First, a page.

Days after one analyst said Arista Networks Inc. is using a 100Gbit/s optical engine from Finisar Corp., another analyst is now saying the supplier is Avago Technologies Pte.
Either way, we're talking about the same product: an array of vertical-cavity, surface-emitting lasers (VCSELs) going directly onto a line card, removing the need for an optical transceiver. Arista's recently announced 7500E switch uses that trick to get densities of 12 100Gbit/s ports per card.
Finisar has such a product -- but so does Avago, as analyst James Kisner of Jefferies & Co. Inc. points out in a report issued Wednesday morning.
"We understand that Finisar may be qualified in the future but has not yet achieved that milestone," he writes.
None of this is necessarily good news for Finisar, Kisner believes.
First, Kisner -- who's convinced silicon photonics is on the verge of having a dramatic effect on the optical components sector -- says Arista is preparing a silicon photonics-based version of the 7500E, once the technology is ready. In other words, he's still convinced Finisar will feel the pain of silicon photonics (although Finisar does say it's already got its hands on the technology through other suppliers).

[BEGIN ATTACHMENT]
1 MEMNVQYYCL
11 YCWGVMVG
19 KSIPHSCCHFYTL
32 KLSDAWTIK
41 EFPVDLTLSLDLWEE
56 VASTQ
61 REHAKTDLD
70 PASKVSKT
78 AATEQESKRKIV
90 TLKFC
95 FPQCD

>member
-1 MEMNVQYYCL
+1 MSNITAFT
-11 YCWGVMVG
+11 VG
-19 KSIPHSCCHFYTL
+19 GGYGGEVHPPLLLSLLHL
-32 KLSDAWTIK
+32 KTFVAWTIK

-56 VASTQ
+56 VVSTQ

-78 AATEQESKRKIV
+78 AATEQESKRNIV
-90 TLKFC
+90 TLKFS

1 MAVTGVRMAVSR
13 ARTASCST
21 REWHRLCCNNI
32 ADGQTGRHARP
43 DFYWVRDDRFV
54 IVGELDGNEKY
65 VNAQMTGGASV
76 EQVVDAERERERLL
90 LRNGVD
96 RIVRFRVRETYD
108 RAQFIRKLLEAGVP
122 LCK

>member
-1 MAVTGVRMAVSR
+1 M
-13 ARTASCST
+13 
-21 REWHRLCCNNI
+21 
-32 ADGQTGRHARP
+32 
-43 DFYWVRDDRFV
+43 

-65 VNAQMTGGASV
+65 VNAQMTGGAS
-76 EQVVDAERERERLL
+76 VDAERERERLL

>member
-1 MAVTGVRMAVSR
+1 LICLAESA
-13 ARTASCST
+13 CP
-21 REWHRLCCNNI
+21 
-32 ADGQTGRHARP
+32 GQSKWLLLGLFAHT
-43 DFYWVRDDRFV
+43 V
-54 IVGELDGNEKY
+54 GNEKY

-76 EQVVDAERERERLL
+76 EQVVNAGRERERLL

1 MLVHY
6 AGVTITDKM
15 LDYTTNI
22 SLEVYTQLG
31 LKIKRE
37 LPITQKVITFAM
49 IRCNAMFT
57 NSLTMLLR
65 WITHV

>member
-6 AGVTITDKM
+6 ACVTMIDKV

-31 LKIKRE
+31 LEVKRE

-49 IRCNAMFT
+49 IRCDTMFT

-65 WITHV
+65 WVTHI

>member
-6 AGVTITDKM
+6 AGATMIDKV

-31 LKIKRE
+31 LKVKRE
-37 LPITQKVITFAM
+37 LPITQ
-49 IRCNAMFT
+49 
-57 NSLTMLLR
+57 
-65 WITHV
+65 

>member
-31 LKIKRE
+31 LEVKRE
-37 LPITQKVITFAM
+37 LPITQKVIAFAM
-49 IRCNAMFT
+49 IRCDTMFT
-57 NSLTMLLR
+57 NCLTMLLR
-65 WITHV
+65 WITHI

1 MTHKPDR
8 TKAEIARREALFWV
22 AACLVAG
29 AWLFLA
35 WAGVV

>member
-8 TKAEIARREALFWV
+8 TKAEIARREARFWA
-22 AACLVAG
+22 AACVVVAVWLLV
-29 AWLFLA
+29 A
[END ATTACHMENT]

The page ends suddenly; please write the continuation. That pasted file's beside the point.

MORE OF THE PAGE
Second, and maybe more importantly, a 100Gbit/s VCSEL array costs about US$150, compared with a standard transceiver that goes for more like $1,300, Kisner points out. That $1,300 should drop as 100Gbit/s volumes rise, but the point is that no matter who's supplying the VCSELs, it's another example of the pricing pressure the optical components sector is experiencing from its customers.
"Longer term, board mounted optics in board-to-board (backplane) applications could be an interesting incremental opportunity for Finisar," Kisner writes, because backplanes are still reliant on copper connections and have yet to move to optical. "But at this point the bulk of that opportunity feels like it's around two years away or more."